Orchard Mason Bee FAQ

What is a Mason Bee?

Orchard Mason (Osmia Lignaria) are solitary bees that nest in holes and cavities found in wood. They pollinate but do not produce honey.

What is the different between a Mason Bee & Honey Bee?

The biggest difference between Mason and honey bees is Mason bees are less aggressive and do not product honey. Mason bees only collect pollen to produce a “bee bread” to feed their growing larvae. Their foraging season and lifespan only last around 5 weeks.

Why should I start a mason bee hive?

Mason bees are perfect for those looking to pollinate a garden or orchard but do not want to maintain a full hive of honey bees or concerned with producing honey. Mason bees are a less aggressive breed of bees and, while they can sting, it is a mild sting and have pushed hard to become aggressive.

When should I start a Mason Bee Hive?

Because Mason bees can thrive in colder environments than honey bees, their season starts earlier. The cocoons typically start hatching around March-April. We have supplies and cocoons available for purchase now and the cocoons can be stored in a 36-38 F fridge until you are ready to set them out to hatch. You will want to set them out when the temperatures consistently hover around 50 F.

When ordering mason bees, they actually ship best when the temperatures are cold (mid upper 30’s). The cold temperatures keep the cocoons cold enough that they won’t hatch during shipment. We also sell a cold pack that we recommend you also purchase when ordering mason bees. It will be shipped with the bees and help keep the temperature controlled. Mason bees ship via Priority Mail only unless being picked up from our retail store.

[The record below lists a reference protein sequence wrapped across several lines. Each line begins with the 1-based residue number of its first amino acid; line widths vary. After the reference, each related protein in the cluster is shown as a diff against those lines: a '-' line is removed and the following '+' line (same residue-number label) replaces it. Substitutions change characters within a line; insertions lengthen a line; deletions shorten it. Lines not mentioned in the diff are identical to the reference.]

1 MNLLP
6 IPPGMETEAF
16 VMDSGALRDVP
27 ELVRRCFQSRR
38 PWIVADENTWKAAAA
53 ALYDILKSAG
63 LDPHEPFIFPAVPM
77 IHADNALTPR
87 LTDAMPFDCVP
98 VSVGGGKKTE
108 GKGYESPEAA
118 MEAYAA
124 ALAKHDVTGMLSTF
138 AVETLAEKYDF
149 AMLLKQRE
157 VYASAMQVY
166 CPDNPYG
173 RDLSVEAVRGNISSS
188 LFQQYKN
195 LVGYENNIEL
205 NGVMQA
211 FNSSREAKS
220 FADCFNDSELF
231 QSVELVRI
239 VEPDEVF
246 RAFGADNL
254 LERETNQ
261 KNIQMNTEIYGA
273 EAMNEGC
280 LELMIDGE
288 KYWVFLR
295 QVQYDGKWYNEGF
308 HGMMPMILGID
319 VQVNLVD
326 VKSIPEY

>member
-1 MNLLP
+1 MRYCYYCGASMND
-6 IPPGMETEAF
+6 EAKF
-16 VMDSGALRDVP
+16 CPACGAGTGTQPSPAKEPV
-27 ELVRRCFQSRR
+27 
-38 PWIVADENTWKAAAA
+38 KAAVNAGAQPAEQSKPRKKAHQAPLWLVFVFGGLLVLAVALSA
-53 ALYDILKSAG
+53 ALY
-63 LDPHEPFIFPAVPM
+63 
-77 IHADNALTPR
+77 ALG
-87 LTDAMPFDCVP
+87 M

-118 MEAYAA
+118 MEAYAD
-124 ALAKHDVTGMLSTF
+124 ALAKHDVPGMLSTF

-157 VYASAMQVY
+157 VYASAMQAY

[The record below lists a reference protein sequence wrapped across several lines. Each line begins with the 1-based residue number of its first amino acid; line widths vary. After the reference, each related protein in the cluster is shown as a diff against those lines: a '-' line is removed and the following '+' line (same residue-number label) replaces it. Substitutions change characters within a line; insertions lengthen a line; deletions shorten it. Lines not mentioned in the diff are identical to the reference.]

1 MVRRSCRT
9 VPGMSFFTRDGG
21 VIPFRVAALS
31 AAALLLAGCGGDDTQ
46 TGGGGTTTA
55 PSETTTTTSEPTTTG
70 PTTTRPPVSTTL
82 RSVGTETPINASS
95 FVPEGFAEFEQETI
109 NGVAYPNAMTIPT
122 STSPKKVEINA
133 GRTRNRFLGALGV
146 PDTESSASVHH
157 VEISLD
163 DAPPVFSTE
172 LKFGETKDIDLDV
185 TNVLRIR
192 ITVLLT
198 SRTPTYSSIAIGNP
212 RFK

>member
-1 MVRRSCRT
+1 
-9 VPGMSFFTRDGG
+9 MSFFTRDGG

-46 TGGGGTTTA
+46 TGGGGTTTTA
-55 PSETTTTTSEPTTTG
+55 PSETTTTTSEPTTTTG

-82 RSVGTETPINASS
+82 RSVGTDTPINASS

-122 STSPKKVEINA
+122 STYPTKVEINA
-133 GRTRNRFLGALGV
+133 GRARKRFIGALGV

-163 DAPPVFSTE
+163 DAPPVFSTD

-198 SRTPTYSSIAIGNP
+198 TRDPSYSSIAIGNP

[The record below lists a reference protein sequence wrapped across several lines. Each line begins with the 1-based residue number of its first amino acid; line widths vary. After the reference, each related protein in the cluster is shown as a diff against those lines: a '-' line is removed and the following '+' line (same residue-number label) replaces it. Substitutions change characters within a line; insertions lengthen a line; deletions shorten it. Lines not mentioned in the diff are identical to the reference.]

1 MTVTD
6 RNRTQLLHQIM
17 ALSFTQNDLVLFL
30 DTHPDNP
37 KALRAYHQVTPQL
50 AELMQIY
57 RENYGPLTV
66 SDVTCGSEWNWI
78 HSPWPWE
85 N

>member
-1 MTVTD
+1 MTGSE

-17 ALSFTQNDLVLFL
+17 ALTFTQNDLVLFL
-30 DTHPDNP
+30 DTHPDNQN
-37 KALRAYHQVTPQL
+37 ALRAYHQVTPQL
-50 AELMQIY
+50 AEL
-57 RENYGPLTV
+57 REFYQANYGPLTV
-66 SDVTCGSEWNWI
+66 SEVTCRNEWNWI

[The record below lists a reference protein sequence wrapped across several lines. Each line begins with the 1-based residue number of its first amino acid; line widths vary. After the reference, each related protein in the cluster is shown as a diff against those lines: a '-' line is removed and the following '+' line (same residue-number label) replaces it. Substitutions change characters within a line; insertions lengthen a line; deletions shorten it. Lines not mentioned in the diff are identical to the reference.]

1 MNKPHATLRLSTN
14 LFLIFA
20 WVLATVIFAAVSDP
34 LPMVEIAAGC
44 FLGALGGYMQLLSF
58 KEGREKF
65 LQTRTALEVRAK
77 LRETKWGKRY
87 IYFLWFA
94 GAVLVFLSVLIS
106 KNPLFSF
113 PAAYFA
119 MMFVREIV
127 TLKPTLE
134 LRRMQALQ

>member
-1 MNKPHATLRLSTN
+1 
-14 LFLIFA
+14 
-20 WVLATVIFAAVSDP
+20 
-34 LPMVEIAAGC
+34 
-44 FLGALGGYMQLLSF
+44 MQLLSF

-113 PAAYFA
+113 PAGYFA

What will I need to care for Mason bees?

Mason bees are very low maintenance. You will need somewhere to protect them from the weather and pests and provide them nearby access to pollinator plants (their foraging range is much smaller than honey bees). Mason bees lay their eggs in deep shallow holes in wooden structures. You can drill holes into a log to provide shelter, but if you are wanting to provide better shelter for the bees we provide housing that you can fill with predrilled cartridges or hollow cardboard tubes. You will want to provide the openings in the housing plenty of sunlight but also keep them protected from moisture. Using cartridges and tubes also make it much easier to remove the access the cocoons for winter storage.

What about during the winter?

Even though mason bees can thrive in colder temperatures than honey bees, they still should not be exposed to subfreezing temperatures. Any cocoons/hives left out past October could become exposed to potential subfreezing weather. You will want to remove the cocoons from their housing and store them into a refrigerator around 36-38 F (you would want to remove the cocoons from the cartridges but you can refrigerator while still in the tubes).